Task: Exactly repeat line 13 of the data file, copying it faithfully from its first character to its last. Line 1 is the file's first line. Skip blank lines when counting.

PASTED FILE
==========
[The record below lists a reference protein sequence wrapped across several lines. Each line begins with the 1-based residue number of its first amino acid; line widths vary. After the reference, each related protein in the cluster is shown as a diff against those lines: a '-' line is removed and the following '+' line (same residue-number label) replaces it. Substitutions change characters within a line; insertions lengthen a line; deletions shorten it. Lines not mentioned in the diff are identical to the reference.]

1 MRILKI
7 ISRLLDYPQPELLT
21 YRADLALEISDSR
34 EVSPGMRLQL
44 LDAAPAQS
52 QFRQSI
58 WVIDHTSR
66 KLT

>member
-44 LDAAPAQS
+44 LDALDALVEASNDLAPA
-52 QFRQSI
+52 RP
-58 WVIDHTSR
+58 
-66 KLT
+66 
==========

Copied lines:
-52 QFRQSI